As the annual allocation process for the 2019–20 academic school year wraps up, the UW Tacoma Services and Activities Fee Committee faces three outstanding hurdles — renegotiating the University Student Y Center contract, the university’s looming budget deficit and who will ultimately pay.
Since its opening back in 2015, UWT and the YMCA have developed a relationship where the university pays for the building, some building maintenance, the YMCA’s supplemental staff and maintenance of the building’s exercise equipment. As revenue has been collected from students in order to pay for a loan on the building and Y membership fees, the facility has produced a $200,000 deficit every year. In the current contract, the YMCA charges students at a group rate discount. This rate is expected to change to adult membership rates, which would cause the yearly deficit to increase to an estimated $1 million.
This debt must now be dealt with by UWT staff, who were not present during the time that the deals were being negotiated. The debt was originally amassed due to student enrollment projections differing from actual numbers. When enrollment is lower than expected, the university must foot the bill to cover the rest of the costs. Additionally, with part-time students paying a prorated amount of the Student Activities Fee, the overall budget suffers because they are not receiving the full fee that was anticipated at the time that the contract was created.
SAFC members were approached last December in order to try to come up with solutions and give input on the issue so that administration could move forward with new contract renegotiations. SAFC also created a subcommittee to dedicate themselves to the issue and approved a list of items that members felt were reasonable concessions for a negotiation. While students had signed off on the UWY’s original contract, committee members were not able to be a part of renegotiations and were told that the contract was with the university, not students.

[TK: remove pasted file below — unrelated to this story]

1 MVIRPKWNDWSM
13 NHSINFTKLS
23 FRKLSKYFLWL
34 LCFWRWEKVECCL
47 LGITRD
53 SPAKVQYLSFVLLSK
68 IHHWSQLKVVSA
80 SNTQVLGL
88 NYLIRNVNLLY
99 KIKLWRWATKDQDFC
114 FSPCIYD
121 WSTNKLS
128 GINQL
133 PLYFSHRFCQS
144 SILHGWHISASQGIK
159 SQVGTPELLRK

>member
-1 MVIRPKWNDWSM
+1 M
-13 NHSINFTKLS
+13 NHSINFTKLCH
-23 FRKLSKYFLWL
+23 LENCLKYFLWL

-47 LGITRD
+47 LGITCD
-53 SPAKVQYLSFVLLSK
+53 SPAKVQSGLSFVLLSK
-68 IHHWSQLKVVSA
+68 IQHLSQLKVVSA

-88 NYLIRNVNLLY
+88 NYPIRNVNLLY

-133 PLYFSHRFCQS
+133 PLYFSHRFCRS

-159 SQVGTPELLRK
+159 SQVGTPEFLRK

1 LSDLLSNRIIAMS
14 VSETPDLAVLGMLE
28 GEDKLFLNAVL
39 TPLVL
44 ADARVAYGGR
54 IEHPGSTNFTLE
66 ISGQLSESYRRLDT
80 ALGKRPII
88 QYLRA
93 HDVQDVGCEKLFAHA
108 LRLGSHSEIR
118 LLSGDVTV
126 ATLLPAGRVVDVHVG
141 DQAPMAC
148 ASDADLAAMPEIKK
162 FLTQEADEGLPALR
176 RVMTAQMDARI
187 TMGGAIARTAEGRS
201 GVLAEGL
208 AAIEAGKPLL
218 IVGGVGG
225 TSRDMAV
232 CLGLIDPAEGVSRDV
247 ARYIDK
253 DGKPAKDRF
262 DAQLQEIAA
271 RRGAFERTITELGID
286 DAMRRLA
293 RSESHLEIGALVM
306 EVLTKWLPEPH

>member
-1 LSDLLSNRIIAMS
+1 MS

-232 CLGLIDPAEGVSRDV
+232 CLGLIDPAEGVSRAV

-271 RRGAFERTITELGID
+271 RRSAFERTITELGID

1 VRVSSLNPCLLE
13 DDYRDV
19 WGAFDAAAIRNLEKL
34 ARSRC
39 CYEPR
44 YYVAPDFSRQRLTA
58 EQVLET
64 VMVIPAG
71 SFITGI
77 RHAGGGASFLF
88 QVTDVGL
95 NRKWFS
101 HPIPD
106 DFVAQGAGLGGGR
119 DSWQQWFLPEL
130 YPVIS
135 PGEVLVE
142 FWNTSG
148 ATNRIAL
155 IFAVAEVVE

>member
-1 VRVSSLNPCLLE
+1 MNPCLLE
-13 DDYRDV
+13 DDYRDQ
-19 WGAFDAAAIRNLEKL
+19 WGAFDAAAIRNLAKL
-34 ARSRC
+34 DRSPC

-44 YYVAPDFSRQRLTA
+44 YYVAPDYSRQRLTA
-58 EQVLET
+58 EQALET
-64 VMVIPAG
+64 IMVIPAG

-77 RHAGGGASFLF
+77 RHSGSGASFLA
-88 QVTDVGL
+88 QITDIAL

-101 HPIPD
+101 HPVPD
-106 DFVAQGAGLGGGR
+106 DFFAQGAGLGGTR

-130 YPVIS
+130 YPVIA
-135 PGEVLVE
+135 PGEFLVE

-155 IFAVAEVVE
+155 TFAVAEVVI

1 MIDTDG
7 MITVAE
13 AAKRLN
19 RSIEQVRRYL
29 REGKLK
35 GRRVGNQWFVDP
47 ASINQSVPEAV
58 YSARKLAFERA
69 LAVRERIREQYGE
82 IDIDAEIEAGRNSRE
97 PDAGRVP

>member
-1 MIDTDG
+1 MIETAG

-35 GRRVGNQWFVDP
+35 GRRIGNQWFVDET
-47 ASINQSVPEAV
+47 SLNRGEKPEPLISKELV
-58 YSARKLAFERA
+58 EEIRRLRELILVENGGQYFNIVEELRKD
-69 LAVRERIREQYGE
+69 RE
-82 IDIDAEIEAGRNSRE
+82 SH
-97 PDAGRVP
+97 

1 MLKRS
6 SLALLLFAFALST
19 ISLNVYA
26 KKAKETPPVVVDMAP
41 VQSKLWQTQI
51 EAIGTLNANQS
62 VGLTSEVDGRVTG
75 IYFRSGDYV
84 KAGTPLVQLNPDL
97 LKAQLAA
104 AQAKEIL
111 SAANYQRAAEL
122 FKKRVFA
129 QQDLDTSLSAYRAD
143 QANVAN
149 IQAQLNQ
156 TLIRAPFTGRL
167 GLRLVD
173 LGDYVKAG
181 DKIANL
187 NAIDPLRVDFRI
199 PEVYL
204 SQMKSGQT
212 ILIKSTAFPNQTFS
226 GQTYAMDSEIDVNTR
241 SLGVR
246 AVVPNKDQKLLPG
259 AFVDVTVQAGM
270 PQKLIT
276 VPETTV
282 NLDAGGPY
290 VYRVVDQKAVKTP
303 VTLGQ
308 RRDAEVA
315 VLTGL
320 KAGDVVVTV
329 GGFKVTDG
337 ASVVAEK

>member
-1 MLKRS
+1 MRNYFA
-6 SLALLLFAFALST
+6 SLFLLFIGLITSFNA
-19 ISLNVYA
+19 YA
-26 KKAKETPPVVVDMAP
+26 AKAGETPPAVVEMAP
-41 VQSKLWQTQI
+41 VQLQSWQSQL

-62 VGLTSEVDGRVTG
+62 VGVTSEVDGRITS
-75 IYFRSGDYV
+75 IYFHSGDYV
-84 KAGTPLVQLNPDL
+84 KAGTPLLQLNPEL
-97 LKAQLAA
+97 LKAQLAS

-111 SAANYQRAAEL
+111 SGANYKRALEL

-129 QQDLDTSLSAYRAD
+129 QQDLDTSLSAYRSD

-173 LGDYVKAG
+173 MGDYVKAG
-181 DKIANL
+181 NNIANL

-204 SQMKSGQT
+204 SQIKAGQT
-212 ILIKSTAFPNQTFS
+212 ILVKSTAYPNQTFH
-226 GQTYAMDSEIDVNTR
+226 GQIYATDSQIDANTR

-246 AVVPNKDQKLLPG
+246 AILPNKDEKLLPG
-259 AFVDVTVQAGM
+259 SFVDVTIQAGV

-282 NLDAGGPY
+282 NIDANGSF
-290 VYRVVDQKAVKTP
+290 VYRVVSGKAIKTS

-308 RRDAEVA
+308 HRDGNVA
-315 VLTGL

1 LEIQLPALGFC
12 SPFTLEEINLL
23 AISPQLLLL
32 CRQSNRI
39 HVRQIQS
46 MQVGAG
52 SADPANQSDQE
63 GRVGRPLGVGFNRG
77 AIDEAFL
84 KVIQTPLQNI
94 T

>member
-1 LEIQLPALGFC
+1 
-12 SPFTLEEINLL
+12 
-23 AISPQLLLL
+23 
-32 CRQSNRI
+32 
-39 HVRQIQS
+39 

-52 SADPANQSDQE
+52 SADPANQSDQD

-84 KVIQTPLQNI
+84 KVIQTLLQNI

According to Sarah McDaniel, the SAFC chair, the UWY’s original contract has many issues.
“What is problematic about this is not just that we are forced with a bad contract, but that it is between two non-profit institutions who are putting more financial burden on students in order to maintain [it],” McDaniel said. “Students are already paying $180 a quarter for this service if they are a full time student, and about $90 for part time students. By having SAF revenues pay for the deficit, students are now paying twice for this issue.”
While the issue was pushed to the side during SAFC’s annual allocations, McDaniel collected information and read documents to get a better understanding of why SAFC and students might need to pay so high of a cost to eliminate the debt. McDaniel’s ultimate conclusion was that because students are expected to pay the debt, the leadership responsible for seeing the UWY contract through does not have students’ best interest in mind.